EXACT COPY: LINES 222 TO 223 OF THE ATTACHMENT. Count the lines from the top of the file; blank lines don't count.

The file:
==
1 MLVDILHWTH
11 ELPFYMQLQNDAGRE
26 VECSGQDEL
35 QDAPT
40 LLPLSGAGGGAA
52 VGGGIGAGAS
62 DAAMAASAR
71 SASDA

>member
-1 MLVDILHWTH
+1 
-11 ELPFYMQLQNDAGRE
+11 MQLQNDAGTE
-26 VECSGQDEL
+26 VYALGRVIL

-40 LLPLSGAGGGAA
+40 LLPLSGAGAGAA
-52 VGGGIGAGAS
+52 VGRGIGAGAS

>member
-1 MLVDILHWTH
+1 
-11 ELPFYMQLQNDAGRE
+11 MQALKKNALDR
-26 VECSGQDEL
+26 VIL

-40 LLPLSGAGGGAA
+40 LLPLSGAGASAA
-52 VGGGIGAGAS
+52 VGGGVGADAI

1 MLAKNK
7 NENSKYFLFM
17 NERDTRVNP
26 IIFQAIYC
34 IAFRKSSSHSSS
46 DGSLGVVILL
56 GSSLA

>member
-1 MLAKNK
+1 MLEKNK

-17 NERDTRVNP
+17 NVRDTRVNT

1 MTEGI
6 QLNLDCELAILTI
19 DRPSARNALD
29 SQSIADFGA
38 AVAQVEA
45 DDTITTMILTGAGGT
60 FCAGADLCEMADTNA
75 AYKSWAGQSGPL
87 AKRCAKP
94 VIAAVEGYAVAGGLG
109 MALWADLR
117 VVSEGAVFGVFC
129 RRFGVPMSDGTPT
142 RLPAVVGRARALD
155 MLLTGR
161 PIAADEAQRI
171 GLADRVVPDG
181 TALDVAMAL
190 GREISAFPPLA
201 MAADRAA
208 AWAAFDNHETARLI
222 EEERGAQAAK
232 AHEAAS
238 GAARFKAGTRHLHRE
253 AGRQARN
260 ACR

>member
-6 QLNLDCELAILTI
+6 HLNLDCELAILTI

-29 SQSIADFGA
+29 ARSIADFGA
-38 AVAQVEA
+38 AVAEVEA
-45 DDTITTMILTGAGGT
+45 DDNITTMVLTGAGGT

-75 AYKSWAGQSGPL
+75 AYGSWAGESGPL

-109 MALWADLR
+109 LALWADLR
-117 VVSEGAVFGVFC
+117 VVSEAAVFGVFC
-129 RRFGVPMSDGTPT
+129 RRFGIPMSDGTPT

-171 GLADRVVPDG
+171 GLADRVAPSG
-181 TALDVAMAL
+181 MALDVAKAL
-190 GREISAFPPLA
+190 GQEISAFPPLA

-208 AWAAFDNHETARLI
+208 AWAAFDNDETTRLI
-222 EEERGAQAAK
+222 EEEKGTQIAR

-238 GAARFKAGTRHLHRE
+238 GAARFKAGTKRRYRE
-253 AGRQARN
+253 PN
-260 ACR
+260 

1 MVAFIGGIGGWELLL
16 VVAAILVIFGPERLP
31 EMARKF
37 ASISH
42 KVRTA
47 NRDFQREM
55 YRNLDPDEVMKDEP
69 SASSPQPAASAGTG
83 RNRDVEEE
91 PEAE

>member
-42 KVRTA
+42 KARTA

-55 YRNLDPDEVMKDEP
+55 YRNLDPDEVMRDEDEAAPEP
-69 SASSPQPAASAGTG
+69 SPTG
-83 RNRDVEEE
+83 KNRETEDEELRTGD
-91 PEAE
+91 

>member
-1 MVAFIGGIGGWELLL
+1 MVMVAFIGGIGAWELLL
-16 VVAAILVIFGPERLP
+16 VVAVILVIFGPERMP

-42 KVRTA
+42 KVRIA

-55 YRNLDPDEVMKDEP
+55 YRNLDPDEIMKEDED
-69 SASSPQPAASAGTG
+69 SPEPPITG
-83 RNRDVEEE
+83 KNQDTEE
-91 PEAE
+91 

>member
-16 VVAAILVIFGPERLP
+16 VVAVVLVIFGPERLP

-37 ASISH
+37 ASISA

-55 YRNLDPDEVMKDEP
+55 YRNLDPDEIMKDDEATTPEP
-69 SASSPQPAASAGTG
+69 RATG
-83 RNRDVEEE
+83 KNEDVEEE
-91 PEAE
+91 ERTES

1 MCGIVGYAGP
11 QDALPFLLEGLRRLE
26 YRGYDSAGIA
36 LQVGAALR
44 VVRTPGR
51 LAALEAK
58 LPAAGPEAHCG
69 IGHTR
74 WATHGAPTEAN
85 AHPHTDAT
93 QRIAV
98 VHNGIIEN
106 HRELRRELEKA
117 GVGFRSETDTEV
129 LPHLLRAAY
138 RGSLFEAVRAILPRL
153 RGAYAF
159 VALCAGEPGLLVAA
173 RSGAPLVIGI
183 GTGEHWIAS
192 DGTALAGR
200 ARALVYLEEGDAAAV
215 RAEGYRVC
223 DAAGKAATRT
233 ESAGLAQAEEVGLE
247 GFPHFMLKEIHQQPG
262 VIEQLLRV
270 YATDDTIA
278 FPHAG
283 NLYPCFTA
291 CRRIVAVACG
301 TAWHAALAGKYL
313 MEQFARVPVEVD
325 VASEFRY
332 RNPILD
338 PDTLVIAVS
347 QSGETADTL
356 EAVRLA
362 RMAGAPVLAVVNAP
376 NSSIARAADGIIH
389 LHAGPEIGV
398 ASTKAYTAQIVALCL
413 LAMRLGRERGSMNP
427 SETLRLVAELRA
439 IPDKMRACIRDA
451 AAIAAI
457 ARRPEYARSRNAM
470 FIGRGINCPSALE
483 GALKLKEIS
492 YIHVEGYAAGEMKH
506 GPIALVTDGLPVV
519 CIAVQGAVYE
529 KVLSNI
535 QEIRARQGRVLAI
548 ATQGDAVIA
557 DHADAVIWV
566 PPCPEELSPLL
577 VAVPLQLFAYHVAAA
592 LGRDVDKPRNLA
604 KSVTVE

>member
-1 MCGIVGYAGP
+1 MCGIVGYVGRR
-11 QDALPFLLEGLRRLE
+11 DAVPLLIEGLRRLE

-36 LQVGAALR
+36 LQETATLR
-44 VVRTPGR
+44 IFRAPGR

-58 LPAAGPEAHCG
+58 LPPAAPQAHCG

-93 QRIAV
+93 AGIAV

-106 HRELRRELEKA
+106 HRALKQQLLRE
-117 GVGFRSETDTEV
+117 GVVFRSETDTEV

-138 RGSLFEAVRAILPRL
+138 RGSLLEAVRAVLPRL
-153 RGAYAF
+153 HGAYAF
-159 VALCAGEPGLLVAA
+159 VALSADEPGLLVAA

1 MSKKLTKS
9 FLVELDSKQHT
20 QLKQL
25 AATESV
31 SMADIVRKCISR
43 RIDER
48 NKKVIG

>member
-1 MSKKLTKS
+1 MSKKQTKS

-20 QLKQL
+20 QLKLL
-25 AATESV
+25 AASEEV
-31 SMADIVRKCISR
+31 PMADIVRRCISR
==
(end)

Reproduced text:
-93 QRIAV
+93 AGIAV